Feb 20th – Mad Stork Cinema: GOD BLESS THE USA

Mad Stork Cinema presents three very different short films that will all fit together just so.

Event Details:
February 20th, 2013
Mad Stork Cinema
Studio 4D / CMB / UT Campus at Dean Keaton and Guadalupe (map / campus building)


Perfect Film by Ken Jacobs.
22 min / 16mm / sound / 1985
“I wish more stuff was available in its raw state, as primary source material for anyone to consider, and to leave for others in just that way, the evidence uncontaminated by compulsive proprietary misapplied artistry, “editing”, the purposeful “pointing things out” that cuts a road straight and narrow through the cine-jungle; we barrel through thinking we’re going somewhere and miss it all. Better to just be pointed to the territory, to put in time exploring, roughing it, on our own. For the straight scoop we need the whole scoop, or no less than the clues entire and without rearrangement. O, for a Museum of Found Footage, or cable channel, library, a shit-museum of telling discards accessible to all talented viewers/auditors. A wilderness haven salvaged from Entertainment.” – Ken Jacobs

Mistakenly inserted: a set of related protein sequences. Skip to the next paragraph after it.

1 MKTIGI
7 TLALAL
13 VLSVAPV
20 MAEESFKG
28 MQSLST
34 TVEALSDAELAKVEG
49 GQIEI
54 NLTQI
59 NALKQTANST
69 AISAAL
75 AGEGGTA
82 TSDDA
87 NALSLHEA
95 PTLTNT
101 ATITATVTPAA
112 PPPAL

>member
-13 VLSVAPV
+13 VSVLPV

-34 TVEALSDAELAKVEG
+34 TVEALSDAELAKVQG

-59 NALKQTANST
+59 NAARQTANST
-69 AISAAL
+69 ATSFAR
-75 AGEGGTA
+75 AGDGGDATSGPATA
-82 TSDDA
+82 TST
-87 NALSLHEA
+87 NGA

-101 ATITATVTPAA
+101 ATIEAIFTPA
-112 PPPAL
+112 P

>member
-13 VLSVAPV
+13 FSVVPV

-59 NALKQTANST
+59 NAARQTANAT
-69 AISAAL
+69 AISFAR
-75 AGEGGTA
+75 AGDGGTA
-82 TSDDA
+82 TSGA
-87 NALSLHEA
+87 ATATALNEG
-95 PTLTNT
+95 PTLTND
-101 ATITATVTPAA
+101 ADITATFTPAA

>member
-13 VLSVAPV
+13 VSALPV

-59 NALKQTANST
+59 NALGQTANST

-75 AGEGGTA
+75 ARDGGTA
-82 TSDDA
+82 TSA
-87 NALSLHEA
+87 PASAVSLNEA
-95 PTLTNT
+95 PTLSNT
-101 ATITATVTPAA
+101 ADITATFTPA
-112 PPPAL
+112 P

What’s On by Martha Colburn
2 min / 16mm / sound / 1997
“This film is set to the chaos-poetry of New York poet “99 Hooker”. It is a hyper-speed rant on the evils and absurdities of American television. An over-the-top tumble in a TV mindscape in which there are attacking baboons, a mutating Michael Jackson, gameshows based on body parts and more. “What’s On?” is a flat puppet-collage-paint and hand colored-animated film.” – Martha Colburn

8 1/2 x 11 by James Benning
32 min / 16mm / sound / 1974
“Benning’s landscape works, with their meticulous, reverential compositions, have been located in the history of American realist painting and photography, and also belong to the tradition of American nature writing…The formal elegance of the compositions somehow becomes surreal over time, as we look into, instead of at, the place. This tendency locates Benning in the history of experimental filmmakers concerned with interrogating visual perception.” – Danni Zuvela